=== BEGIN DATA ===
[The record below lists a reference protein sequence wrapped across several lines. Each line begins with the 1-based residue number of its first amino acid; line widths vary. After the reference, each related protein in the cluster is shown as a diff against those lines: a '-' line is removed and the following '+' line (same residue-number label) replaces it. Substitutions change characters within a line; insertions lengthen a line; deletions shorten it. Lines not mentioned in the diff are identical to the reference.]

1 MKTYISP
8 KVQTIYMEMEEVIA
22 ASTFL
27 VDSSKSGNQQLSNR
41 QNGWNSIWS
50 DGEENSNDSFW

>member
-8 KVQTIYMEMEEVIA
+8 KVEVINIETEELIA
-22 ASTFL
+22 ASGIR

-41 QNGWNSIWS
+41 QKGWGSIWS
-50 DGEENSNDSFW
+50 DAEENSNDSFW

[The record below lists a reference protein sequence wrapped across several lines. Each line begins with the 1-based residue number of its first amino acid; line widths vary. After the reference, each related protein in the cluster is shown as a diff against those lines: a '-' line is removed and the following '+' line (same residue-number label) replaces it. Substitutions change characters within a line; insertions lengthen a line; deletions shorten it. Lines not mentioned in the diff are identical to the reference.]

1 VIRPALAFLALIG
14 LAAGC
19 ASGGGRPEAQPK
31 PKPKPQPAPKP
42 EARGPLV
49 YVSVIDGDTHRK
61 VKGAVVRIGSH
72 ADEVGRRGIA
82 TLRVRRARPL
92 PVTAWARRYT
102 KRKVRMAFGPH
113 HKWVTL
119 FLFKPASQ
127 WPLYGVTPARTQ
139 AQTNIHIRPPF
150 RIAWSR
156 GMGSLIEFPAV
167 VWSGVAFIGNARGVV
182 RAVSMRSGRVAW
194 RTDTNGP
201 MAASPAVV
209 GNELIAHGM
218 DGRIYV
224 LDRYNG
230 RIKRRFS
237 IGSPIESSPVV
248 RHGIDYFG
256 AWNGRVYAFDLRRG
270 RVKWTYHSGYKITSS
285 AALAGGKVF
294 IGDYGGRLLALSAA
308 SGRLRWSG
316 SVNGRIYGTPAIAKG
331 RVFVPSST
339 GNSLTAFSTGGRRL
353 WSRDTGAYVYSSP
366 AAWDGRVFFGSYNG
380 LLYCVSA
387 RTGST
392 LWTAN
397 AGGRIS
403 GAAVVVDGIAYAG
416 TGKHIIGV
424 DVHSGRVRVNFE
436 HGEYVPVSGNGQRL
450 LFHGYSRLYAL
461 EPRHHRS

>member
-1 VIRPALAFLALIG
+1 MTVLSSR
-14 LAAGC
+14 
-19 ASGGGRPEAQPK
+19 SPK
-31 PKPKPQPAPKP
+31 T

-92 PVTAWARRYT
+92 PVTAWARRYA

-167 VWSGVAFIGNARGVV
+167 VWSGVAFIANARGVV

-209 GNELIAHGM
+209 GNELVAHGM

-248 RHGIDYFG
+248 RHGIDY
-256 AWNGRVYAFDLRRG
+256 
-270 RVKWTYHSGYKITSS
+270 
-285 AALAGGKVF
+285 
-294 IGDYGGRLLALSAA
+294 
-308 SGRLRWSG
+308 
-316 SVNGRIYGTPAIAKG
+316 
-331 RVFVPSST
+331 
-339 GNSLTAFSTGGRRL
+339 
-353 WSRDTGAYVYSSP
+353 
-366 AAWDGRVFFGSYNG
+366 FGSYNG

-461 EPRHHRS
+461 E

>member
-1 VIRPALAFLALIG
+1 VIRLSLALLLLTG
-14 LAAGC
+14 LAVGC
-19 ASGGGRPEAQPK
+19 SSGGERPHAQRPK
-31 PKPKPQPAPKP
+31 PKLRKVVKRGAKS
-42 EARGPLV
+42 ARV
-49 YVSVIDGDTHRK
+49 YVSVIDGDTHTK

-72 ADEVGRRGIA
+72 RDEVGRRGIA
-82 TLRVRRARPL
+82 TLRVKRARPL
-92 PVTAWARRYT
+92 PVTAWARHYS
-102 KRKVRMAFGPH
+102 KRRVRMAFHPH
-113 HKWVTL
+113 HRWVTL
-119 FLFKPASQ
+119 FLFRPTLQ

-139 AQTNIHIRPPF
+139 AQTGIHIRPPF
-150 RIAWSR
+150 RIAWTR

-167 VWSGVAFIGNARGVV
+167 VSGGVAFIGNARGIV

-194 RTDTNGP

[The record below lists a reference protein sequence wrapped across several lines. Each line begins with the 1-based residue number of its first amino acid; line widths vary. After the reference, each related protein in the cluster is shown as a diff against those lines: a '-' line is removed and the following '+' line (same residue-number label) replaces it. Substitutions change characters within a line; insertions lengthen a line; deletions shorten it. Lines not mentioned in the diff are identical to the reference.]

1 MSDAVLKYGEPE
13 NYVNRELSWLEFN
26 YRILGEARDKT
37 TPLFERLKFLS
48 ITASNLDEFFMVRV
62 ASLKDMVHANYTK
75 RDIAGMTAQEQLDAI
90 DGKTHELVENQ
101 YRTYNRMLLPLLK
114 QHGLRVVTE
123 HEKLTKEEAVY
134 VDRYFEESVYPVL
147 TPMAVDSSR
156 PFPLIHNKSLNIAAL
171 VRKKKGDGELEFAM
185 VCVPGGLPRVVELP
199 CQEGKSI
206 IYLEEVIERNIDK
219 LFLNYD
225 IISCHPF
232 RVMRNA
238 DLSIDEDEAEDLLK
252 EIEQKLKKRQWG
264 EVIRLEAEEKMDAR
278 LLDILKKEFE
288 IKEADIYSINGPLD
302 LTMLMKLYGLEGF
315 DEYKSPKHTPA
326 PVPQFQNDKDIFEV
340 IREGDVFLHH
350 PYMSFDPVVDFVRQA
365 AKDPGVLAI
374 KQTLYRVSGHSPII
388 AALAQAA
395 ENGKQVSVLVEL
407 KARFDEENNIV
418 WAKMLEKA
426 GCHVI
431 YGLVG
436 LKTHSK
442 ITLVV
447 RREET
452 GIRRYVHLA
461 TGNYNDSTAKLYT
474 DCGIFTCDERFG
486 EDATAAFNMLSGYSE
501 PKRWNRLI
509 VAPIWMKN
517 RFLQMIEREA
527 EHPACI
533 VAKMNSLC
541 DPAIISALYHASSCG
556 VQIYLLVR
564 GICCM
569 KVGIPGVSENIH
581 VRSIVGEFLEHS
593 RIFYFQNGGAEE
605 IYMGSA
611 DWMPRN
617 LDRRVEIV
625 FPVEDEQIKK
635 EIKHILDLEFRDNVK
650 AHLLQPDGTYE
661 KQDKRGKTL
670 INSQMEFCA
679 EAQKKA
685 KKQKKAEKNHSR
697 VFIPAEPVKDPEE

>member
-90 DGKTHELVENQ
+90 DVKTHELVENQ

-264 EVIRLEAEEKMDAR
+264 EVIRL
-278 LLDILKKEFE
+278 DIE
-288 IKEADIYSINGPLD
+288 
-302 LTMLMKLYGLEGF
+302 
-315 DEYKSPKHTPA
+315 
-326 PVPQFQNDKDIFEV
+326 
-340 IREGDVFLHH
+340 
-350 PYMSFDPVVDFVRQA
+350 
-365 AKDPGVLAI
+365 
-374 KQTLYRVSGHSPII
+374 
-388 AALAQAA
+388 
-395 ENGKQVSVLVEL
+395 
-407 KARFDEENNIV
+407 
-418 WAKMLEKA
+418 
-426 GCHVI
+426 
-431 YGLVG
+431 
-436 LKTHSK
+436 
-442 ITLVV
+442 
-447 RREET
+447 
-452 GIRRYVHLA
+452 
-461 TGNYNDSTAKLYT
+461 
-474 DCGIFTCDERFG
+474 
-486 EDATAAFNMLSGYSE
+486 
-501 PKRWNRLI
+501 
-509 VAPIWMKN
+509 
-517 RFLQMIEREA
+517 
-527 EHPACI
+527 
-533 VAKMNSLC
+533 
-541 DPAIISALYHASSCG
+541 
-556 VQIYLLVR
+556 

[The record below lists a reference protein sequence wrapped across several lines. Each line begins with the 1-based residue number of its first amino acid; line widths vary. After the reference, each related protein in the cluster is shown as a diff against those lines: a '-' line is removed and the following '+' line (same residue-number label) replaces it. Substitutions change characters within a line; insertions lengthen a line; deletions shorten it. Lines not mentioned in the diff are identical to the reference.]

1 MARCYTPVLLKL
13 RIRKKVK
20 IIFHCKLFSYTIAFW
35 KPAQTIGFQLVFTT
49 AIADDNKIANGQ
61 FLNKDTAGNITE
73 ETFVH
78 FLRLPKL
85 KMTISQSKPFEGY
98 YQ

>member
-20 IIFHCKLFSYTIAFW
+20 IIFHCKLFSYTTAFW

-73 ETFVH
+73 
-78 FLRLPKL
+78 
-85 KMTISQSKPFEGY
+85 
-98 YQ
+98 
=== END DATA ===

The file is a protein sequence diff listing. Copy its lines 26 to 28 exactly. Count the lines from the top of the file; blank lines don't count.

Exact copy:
82 TLRVRRARPL
92 PVTAWARRYT
102 KRKVRMAFGPH